For the hydration test on part of Pepeís dough ball 10 grams of dough was weighed out, then placed into a metal lid. I donít know why, but the small piece of Pepeís dough was so easy to pressed in the metal lid. The dough didnít want to stretch-back at all. Pepeís dough is very soft even after defrosting for only 12 hrs. My toaster oven was set at around 500 degrees and the piece of dough did balloon this time. I then removed the metal lid with Pepeís dough inside and slit the dough. The toaster oven was then set at about 212 degrees F. A little of Pepeís dough wanted to stick to the lid. The final weight of Pepeís dough after the hydration test was 5.49 grams, with a couple of speckles of dough scattered around the small scale.
In the meantime, while I was waiting for the hydration test to be finished, I removed 5 oz. or 142 grams of the Pepeís dough ball for the gluten test. The gluten after all the washing and dabbing with a paper towel weighed 35.14 grams. I then placed the gluten ball in the paper towel for about 10 minutes, until I did a few other things. I decided to weight the gluten ball and then it weighed 33.21 grams. I am not to sure really when to weigh the gluten ball, or if enough water was patted out the first time with the paper towel.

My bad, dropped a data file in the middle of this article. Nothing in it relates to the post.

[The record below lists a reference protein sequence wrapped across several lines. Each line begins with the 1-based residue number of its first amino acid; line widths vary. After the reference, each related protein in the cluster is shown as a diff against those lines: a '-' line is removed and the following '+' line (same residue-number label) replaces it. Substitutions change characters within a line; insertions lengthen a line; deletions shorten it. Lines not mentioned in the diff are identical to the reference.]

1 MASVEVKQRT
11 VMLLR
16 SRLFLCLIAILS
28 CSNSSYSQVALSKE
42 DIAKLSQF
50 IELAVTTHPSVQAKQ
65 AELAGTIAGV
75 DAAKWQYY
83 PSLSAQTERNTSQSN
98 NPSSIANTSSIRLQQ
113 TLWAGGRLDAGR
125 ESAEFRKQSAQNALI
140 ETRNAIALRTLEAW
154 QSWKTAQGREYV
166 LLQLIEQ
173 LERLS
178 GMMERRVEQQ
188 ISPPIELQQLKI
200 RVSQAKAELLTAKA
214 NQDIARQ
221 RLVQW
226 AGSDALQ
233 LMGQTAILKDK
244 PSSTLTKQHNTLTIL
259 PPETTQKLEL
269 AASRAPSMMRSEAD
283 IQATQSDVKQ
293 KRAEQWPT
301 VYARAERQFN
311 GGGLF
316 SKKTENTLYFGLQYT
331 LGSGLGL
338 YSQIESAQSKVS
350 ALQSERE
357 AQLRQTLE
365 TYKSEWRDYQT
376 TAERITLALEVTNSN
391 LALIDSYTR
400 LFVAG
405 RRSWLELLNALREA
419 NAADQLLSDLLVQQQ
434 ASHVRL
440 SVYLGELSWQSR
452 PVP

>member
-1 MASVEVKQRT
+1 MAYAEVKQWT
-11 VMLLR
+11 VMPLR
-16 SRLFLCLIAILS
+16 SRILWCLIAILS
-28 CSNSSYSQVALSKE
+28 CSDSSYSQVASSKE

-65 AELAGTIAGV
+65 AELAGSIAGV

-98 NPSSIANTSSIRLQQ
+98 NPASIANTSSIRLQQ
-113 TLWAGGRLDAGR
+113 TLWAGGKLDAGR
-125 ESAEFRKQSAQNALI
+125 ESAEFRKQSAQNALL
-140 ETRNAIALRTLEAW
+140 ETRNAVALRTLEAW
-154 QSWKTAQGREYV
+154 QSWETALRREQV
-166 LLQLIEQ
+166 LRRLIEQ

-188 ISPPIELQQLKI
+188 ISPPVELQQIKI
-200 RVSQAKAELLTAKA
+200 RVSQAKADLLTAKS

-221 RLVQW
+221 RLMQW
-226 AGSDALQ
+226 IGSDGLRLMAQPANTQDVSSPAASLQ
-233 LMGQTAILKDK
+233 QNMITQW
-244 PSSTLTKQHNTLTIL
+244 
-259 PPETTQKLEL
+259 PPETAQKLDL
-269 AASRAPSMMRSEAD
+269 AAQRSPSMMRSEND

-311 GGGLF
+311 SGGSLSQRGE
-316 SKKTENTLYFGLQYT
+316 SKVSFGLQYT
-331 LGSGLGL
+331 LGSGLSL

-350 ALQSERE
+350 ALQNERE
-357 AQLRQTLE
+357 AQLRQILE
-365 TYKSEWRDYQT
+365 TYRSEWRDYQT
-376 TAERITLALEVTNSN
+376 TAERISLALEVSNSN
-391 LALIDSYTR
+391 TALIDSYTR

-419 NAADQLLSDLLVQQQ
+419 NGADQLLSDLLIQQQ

I then tried to form the gluten mass into a ball. Just from the short amount of time the gluten mass sat in the damp paper towel, it wanted to become very sticky. Luckily it could be formed into a ball to be placed on the steel pan. The gluten mass was baked on the steel baking pan in the oven for an hour at about 425 degrees F. The baked gluten ball weighed 15.18 grams after the baking. After the baked gluten cooled I cut the bake gluten with a small scissors. It amazes me how long a gluten ball takes to bake, when a regular dough never takes that long. The gluten ball had looked baked well to me, but when it was cut there was a small part that was a little moist. I wonder why a gluten ball takes so long to bake.